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Found 11 results

  1. CH4ShotCaller

    Bones 'n Teeth

    Spent the day in Washington's Astoria Formation. I was looking for anything avian related, but anything, especially pinniped or cetacean would be just fine. Found a few shark teeth, nowhere near as plentiful as the Carolinas and some whale bones (ribs and a vertebrae). If I'm hunting, I'm happy.
  2. Hey all - in discussing my recent research on the new extinct dolphin Ankylorhiza with science journalists, I was reminded of previous frustrations from earlier discussions with students, museum visitors, fossil collectors, journalists, and even other scientists about the meaning of the words whale, dolphin, and porpoise. Some disagreements were on this forum, others were on facebook fossil groups - the whole notion of "that's not a dolphin tooth that's a whale tooth" or vice versa is plagued by the fact that these terms have multiple established meanings and are imprecise, leading to lots of
  3. Byron3

    What is it

    found in south western wyoming can anyone identify?
  4. Byron3

    Is this a crab fossil?

    This was found in wyoming
  5. It is becoming to Fossils on Wheels tradition to do a program way ahead of schedule lol I just booked our first marine mammal themed program This is about 5 months before I thought we would be ready but we do not turn down opportunities to do our thing in a classroom. The program is a look at the Miocene featuring marine mammal and shark fossils. We have just enough fossil material to touch on the West and East Coasts of the United States during this time. In fact, we have just enough material to do the program at all but we did this with dinosaurs last year and it worked out just fine.
  6. Hi! I made a small visit to the Natural History Museum in Maastricht today to visit the new small exhibition named "Whale: Locality Maastricht" which centers around some Eocene whale bones from an undescribed whale found in the ENCI quarry in Maastricht. The exhibition explores further into the evolution of whales, it's a small exhibition but worth a visit if you haven't seen the museum or if you are really interested in whale evolution. Should any of our Dutch, Belgian & German members decide to visit (or international members who are in the area), then you sho
  7. I’m quite busy these days, so it’s been a few months but I finally found a few hours to dart out and get a hunt in at brownies on Saturday. There had obviously been a myriad of collectors who braved the cold prior to me, so I wasn’t expecting much. However, I did end up with a few decent specimens. It feels good to get out into nature and climb over some trees once in a while. Despite my muted expression, I had a blast!
  8. The September, Volume 18, Number 4, of the issue of the SAA Archaeological Record has series of review papers about the use of DNA and genetics in studying prehistoric and historic mammals and their past interactions with human beings. The PDF file of this issue is at: http://www.saa.org/Portals/0/SAA/Publications/thesaaarchrec/SAA Record Sept 2018 WEB 9.13.18.pdf http://www.saa.org/AbouttheSociety/Publications/TheSAAArchaeologicalRecord/tabid/64/Default.aspx The papers are: Sea Change? New Directions in Marine Mammal Research by Camilla F. S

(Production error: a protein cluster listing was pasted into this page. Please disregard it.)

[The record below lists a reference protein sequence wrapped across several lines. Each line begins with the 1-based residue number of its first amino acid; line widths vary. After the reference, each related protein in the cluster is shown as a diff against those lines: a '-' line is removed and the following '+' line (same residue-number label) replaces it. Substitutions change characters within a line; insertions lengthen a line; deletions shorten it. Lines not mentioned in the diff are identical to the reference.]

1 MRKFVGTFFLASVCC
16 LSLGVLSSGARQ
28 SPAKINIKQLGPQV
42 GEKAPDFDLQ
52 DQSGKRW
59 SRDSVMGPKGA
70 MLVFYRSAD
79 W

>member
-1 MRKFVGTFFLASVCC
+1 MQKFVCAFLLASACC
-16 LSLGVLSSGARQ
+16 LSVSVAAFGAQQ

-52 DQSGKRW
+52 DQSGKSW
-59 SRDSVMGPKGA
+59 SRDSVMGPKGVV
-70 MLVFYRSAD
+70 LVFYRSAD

9. I've found a couple of listings of archaeocete teeth frags from Harleyville, South Carolina on a fossil seller. I know that Basilosaurus cetoides, Zygorhiza kochii, and Dorudon serratus all exist in this area, with a couple of examples of all three having been found there (now in Charleston Museum collection). However, is there a way to differentiate between them when it comes to teeth, specifically incisors? Some images of the listings are below. First tooth measures 2.6 inches. Second tooth measures 2.2 inches, but is a frag so I imagine that it may be much bigger if restored. Th
  10. Hey all - our collections manager and I busted our tails off yesterday trying to get everything ready for the Aurora Fossil Festival on Saturday in Aurora, NC. We're going to have a table for the Mace Brown Museum of Natural History (CCNHM), our museum at College of Charleston. We've got some neat casts on display as well as a couple of cases - one is a case chock full of fossils from Folly Beach, SC, and the other is a case full of Miocene and Pliocene odontocete ear bones from the Lee Creek Mine. If you're attending, be sure to bring marine mammal fossils with you for
  11. Hi, I am currently working on an artwork that will involve the skull of Dorudon (I have not decided on a particular species). I have spent many hours scouring the internet for images (including looking through the articles linked to in "Fruitbat's Pdf Library" on this forum). I've found lots of photos of Dorudon skulls, but almost all of them are taken from very similar angles. I am finding frustratingly few images of the posterior face of the skull, and am wondering if someone here can help me, or at least point me in the right direction. For my purposes an image of a Basilosaur m
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